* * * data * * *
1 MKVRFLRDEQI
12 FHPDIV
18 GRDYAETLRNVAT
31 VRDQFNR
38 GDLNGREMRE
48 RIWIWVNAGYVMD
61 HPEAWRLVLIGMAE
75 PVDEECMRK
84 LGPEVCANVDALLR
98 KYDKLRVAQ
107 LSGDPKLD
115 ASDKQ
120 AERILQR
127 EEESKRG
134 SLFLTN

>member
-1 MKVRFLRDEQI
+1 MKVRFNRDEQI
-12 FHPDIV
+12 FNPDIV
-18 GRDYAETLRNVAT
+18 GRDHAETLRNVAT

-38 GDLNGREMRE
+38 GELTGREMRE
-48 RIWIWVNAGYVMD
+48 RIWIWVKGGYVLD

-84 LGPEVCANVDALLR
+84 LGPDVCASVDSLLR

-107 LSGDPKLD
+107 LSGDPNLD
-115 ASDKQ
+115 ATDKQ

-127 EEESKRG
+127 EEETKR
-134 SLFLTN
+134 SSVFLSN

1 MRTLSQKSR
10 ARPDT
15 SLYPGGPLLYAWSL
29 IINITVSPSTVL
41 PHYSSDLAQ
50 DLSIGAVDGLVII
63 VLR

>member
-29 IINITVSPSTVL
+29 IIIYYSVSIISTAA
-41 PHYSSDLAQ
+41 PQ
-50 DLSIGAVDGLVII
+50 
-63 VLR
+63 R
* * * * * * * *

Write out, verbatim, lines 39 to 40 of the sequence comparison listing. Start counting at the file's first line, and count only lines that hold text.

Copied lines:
15 SLYPGGPLLYAWSL
29 IINITVSPSTVL